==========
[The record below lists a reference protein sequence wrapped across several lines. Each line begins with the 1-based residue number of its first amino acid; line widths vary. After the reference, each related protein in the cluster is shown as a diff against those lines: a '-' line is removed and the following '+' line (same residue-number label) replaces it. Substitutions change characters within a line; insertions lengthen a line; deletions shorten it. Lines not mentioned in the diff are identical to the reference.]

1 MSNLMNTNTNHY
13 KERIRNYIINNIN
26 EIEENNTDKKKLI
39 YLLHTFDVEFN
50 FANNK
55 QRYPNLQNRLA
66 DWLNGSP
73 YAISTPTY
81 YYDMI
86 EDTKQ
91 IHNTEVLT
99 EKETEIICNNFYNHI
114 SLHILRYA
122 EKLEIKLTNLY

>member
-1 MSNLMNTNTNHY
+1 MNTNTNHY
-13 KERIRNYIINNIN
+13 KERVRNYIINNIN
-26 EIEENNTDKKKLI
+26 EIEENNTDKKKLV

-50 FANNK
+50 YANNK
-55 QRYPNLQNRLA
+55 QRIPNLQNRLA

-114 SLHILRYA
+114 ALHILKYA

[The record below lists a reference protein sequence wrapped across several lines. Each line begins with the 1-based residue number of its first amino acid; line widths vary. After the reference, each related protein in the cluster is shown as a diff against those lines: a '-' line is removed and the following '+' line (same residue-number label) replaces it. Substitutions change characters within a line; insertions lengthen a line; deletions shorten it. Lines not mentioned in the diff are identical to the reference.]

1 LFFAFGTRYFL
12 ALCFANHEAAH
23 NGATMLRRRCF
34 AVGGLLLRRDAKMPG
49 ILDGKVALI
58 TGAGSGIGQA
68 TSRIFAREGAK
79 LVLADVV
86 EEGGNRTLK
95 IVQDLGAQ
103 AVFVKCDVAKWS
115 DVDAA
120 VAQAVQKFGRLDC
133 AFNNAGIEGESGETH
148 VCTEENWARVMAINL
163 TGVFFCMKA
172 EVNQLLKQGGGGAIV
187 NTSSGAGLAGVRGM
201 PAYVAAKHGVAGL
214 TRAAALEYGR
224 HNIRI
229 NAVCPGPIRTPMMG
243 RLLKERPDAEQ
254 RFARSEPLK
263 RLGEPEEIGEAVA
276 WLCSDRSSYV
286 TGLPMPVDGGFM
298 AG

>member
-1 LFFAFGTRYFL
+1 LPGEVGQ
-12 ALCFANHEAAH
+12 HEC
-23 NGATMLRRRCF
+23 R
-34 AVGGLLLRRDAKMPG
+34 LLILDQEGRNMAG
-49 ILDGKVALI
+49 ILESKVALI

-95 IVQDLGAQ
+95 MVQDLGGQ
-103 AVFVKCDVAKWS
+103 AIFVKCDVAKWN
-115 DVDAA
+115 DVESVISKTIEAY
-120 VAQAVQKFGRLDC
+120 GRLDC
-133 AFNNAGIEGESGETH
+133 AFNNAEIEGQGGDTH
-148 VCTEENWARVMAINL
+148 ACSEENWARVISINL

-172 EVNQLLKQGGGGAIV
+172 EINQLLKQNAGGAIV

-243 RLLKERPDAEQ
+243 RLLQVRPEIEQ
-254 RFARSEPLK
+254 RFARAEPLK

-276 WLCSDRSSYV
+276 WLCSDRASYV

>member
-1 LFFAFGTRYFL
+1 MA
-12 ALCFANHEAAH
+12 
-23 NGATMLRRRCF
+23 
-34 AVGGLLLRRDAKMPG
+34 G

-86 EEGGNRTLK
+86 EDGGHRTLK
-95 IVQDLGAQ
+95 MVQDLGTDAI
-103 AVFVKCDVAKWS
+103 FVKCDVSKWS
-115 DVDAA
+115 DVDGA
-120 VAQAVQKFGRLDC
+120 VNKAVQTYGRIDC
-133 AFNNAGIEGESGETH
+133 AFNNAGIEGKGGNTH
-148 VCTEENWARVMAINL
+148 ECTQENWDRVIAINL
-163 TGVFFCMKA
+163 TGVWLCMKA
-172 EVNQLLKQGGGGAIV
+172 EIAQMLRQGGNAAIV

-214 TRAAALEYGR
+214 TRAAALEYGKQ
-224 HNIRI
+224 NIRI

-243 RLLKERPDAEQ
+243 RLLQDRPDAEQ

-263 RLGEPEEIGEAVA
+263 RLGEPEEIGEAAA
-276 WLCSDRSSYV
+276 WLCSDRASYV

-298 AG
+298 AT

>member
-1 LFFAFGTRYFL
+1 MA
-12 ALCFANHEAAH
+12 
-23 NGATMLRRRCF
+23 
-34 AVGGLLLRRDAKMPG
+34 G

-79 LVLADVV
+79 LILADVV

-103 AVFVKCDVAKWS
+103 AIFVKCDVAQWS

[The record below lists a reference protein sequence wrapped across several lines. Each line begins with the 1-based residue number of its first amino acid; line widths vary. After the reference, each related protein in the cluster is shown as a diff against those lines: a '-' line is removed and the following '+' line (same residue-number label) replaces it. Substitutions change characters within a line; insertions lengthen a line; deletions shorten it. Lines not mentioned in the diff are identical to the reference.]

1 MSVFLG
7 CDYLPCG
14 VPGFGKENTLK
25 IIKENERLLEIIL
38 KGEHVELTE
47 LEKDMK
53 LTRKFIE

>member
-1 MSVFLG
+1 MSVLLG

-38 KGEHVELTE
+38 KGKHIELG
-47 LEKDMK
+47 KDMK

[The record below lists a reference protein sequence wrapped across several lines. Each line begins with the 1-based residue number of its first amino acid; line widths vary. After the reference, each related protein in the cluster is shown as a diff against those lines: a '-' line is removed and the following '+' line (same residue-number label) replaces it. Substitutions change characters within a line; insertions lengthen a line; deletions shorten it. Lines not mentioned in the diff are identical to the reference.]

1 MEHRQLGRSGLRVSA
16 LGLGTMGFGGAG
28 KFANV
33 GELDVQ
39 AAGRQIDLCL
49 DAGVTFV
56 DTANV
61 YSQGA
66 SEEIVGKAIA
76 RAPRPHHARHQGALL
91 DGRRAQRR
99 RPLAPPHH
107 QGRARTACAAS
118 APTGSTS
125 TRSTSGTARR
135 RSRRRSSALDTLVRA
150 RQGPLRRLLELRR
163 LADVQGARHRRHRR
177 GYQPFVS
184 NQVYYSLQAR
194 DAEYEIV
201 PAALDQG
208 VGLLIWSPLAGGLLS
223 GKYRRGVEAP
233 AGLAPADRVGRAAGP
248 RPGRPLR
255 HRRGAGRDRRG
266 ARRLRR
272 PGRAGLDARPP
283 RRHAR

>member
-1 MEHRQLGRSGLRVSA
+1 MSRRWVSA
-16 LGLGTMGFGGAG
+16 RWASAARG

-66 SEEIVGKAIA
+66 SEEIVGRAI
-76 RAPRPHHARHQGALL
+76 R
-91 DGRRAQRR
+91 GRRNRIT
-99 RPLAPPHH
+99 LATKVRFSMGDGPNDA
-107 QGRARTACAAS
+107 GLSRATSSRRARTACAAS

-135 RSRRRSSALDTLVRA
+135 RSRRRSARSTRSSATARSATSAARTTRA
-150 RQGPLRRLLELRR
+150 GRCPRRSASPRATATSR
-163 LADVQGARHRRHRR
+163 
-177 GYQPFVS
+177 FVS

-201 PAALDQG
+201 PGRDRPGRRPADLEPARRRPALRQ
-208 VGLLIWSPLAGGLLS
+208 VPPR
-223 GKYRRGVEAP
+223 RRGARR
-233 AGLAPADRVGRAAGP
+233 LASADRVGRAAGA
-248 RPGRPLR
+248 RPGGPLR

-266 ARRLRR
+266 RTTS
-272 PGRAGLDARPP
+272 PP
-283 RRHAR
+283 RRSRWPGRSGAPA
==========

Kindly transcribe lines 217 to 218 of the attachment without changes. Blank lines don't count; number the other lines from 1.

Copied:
+233 LASADRVGRAAGA
-248 RPGRPLR